posted on September 10, 2013 by Katharine Britton

Novel Settings

little-island-cover200Place has a deep effect on people and their lives. In the same way, a region’s landscape, weather, and culture play an important role in shaping fictional characters and plots. A sense of place is what I enjoy most about southern novels – maybe because I’m from New England. To Kill a Mockingbird gets top honors, but I also love books by Eudora Welty and, more recently The Help, by Kathryn Stockett. The sweet, heavy air, the draping Spanish moss, the language, and the history provide a uniquely southern landscape that shapes these uniquely southern tales. The atmosphere that Harper Lee creates in To Kill a Mockingbird is so vivid I can easily picture myself seated in a rocker on Atticus Finch’s front porch on a hot summer day, a tall glass of iced tea by my side, as Scout’s story unspools around me.

One can just as happily read in an Adirondack chair on the lawn of an inn on the Maine coast, where my novel LITTLE ISLAND is set, but one might well be wearing fleece and cradling a cup of hot chocolate, even in July. The weather in Maine is challenging and unpredictable; fog rolls in without warning, blanketing and blurring the landscape; the tides rise and fall dramatically; the shoreline is rock-bound.

LITTLE ISLAND is the story of four generations who gather on their small island in Maine for a memorial service. Each family member arrives with lots of baggage – and this is in addition to their luggage. The clan’s matriarch is grieving her recently deceased mother; her husband has foibles and impending frailties; her older daughter is a new empty nester, unsure what to do with the rest of her life now that her son has gone to college; her younger daughter, is self-absorbed, controlling, and seriously lacking in parenting skills; and her son is a lovable screw-up with substance abuse issues. The changeable weather, the rocky shore, and the dramatic tides all play a role in shaping the events of the weekend as family members resume their roles, old resentments emerge, and long-held secrets are revealed. Were I to move LITTLE ISLAND to Savannah or Miami, it would become a very different story. The social mores, the architecture, and the climate would all insist.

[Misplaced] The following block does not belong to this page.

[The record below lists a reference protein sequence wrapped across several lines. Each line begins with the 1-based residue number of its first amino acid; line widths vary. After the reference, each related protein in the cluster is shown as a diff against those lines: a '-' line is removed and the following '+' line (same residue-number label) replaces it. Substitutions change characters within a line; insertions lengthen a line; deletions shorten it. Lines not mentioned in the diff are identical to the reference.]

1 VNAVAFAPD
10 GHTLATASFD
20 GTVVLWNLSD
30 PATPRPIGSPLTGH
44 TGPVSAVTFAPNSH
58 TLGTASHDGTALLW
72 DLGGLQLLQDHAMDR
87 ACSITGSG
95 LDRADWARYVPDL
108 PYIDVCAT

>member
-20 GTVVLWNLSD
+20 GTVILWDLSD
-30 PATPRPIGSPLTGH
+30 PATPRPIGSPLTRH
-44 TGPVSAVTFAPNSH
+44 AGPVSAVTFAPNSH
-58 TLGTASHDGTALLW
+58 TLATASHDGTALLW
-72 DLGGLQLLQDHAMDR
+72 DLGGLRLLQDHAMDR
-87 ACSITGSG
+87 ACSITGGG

Where are your favorite novels set, and why? Writing is often a solitary endeavor, as is reading, but stories are meant to be shared. So I hope you’ll leave a comment below. (And, if you read LITTLE ISLAND, please get in touch and let me know what you think.) Thanks!

katharinebritton.com

Katharine Britton

Katharine Britton

Katharine has a Master’s degree in Creative Writing from Dartmouth College. Her screenplay, Goodbye Don’t Mean Gone, was a Moondance Film Festival winner and a finalist in the New England Women in Film and Television contest. Katharine is a member of the League of Vermont Writers and PEN New England. She teaches writing at Colby-Sawyer College, and is an instructor at The Writer’s Center.

When not at her desk, Katharine can often be found in her Norwich garden, waging a non-toxic war against the slugs, snails, deer, woodchucks, chipmunks, moles, voles, and beetles with whom she shares her yard. Katharine's defense consists mainly of hand-wringing, after-the-fact.

2 thoughts on “Novel Settings”

  1. Sonnetta Jones says:

    My favorite books are the Three Musketeers series. It too place in France. It is my dream to visit there sometime on the future.

  2. Hope you get there, Sonnetta. Have you read any of Peter Mayle’s books? They are set in Provence: funny and full of wonderful description.

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